As the economy continues to react to both global circumstances and central banks’ attempts to create economic stability, consumers are still having to contend with fierce inflation.

  • A recent report in Kiplinger suggests that, while conditions will have to be weathered through the holiday season, relief should come at some point in 2023.
  • Amid the steps being taken to relieve inflation, many economists are betting on a recession occurring before the situation is able to be resolved.
  • Inflation does not happen in a vacuum, however. Factors such as China’s exporting costs are also of relevance to many promo companies.

PPAI Media reached out to prominent CEOs of industry distributors and suppliers to get their reaction to forecasts, what they are preparing for and, predictions aside, what economic factors they are watching.

The Inflation Situation

The Kiplinger report, published in October, had a few key predictions based on recent economic activity.

  • Inflation will continue through the holidays at a rate of 8%, putting a strain on consumers.
  • 2023 will bring relief, however, with inflation dropping to 3.5% by the end of the year, according to the report.

This is a prediction shared, albeit cautiously, by a number of industry leaders. Nigel Harris, CEO of Canadian supplier, is even a bit more optimistic about next year’s eventual outlook.

“Like most economists, we believe that for 2023, an inflation rate of just below 2.5% is probable,” says Harris.

Likewise, positive news from the Consumer Price Index was released this week, showing that a 7.7% increase for the 12-month period ending in October is a slower inflation pace than economists had predicted and also represents the lowest annualized inflation reading since January.

Additionally, 261,000 jobs were added in the month of October in the US, which contributes to what most still consider a hot job market. While opinions may differ, The New York Times reports that “officials at the Fed [Federal Reserve] have not been under the impression that wage growth has been a driver of inflation.”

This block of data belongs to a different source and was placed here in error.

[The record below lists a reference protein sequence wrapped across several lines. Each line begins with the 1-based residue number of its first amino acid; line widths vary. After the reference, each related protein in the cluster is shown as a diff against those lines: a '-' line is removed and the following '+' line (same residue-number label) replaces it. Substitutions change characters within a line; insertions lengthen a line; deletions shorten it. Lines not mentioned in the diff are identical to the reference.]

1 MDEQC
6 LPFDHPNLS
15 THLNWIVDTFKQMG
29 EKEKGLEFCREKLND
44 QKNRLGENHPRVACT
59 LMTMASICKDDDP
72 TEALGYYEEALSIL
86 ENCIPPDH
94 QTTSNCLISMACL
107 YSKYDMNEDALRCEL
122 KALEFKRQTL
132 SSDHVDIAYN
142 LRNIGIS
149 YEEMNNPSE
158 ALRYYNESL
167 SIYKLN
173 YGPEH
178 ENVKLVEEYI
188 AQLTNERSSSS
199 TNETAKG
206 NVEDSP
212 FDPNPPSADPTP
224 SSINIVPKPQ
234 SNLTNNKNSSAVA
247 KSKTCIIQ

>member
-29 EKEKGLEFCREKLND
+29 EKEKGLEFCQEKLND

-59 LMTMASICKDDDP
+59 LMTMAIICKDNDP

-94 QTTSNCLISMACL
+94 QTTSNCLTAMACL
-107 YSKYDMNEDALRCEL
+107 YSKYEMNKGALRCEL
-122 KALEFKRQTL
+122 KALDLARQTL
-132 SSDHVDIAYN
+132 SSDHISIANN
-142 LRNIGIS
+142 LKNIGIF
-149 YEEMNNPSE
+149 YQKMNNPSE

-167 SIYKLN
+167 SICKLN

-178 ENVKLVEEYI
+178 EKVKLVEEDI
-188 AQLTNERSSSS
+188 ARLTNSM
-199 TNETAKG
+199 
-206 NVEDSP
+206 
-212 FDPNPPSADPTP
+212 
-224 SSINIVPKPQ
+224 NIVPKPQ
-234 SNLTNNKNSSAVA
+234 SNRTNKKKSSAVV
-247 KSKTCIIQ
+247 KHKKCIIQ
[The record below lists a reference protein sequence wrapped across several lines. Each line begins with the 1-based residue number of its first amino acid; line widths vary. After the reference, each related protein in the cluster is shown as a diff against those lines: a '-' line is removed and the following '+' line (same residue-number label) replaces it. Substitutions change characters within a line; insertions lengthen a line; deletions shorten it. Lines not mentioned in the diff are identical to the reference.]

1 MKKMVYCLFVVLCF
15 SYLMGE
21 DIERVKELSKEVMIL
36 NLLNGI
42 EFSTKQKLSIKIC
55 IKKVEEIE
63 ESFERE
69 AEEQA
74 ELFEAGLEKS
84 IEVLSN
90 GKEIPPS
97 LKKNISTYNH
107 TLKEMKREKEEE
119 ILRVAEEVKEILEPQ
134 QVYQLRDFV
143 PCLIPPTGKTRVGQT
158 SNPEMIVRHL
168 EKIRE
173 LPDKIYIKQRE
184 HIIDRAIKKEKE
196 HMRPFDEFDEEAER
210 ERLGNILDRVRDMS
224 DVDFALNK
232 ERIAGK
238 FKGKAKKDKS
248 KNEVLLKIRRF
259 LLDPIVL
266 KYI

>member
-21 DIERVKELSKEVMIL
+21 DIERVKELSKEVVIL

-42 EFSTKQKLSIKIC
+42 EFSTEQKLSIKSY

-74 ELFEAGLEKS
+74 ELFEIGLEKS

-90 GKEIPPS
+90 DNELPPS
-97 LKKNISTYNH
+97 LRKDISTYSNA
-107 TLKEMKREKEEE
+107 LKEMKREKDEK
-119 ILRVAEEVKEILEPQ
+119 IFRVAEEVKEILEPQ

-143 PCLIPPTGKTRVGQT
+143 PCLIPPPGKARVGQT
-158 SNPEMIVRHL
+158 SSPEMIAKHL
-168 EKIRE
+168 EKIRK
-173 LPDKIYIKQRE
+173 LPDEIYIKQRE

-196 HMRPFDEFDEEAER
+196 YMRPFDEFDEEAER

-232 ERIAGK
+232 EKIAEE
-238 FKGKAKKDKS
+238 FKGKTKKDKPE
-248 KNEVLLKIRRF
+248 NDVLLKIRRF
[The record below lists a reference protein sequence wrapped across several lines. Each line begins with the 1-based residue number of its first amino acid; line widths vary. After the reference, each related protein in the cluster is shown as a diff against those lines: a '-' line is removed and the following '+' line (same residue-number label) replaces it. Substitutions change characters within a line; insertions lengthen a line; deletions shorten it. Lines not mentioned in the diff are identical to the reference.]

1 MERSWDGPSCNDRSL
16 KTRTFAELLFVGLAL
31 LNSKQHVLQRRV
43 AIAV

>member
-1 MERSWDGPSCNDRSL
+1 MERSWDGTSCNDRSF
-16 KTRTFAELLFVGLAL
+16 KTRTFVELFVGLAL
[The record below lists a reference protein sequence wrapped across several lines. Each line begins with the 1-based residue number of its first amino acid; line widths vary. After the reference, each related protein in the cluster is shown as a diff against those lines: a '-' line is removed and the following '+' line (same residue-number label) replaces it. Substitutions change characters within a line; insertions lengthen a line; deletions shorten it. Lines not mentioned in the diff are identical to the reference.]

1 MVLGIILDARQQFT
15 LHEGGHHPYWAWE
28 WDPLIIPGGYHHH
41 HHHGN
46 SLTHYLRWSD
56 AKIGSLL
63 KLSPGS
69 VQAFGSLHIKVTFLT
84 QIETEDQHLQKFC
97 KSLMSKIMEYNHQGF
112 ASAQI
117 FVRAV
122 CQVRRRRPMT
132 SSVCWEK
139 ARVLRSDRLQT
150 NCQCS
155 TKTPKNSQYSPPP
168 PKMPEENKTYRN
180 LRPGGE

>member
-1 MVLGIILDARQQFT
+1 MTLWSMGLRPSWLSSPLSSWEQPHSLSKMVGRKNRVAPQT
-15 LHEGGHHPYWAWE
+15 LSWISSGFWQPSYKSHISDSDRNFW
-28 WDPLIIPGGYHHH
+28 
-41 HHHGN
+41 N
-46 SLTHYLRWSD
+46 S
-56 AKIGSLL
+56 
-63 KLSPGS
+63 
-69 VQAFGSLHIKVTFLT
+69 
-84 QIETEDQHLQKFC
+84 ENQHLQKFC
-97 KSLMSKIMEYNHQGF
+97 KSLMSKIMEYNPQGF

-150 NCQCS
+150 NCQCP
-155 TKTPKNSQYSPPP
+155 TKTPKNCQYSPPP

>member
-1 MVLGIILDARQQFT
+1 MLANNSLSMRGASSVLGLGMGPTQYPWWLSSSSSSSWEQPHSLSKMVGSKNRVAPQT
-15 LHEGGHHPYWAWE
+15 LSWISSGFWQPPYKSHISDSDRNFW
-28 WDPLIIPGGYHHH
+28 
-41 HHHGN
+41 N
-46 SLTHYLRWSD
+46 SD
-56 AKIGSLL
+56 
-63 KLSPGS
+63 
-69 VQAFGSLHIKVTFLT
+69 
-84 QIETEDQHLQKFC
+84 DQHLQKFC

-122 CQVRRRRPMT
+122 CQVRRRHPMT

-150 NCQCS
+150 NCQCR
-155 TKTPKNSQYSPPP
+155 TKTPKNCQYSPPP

A greater factor to inflation may be, as HPG’s CEO Chris Anderson explains, “a surplus of liquidity in the economy.”

Not All Recessions Are Equal

The looming question since inflation began its creep is whether a recession will be required to bring down inflation rates.

“I do think [Federal Reserve Board Chair Jerome] Powell wants to get inflation under control, and he will put the country into a recession if necessary to get there,” says Craig Nadel, CEO of California-based distributor Nadel. “I suspect that is exactly what will happen.”

For such a scary word, however, not all economic recessions are the same. They can be caused by different circumstances and have different effects. As Anderson explains, more painful recessions the US economy has faced in recent history were based on debt.


“In these cases, excessive and bad debt on internet-based infrastructure or housing accumulated, and it took several years, in both instances, for the economy to adjust and absorb them,” says Anderson.